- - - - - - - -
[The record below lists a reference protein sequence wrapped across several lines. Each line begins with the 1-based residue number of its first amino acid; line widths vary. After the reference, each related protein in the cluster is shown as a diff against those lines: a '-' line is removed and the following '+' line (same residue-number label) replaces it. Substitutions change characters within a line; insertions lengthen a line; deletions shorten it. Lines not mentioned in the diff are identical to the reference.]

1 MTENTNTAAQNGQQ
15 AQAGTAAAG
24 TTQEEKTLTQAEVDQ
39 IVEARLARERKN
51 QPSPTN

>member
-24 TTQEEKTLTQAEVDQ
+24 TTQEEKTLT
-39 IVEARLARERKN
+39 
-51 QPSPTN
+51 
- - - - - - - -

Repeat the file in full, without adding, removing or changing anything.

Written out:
[The record below lists a reference protein sequence wrapped across several lines. Each line begins with the 1-based residue number of its first amino acid; line widths vary. After the reference, each related protein in the cluster is shown as a diff against those lines: a '-' line is removed and the following '+' line (same residue-number label) replaces it. Substitutions change characters within a line; insertions lengthen a line; deletions shorten it. Lines not mentioned in the diff are identical to the reference.]

1 MTENTNTAAQNGQQ
15 AQAGTAAAG
24 TTQEEKTLTQAEVDQ
39 IVEARLARERKN
51 QPSPTN

>member
-24 TTQEEKTLTQAEVDQ
+24 TTQEEKTLT
-39 IVEARLARERKN
+39 
-51 QPSPTN
+51 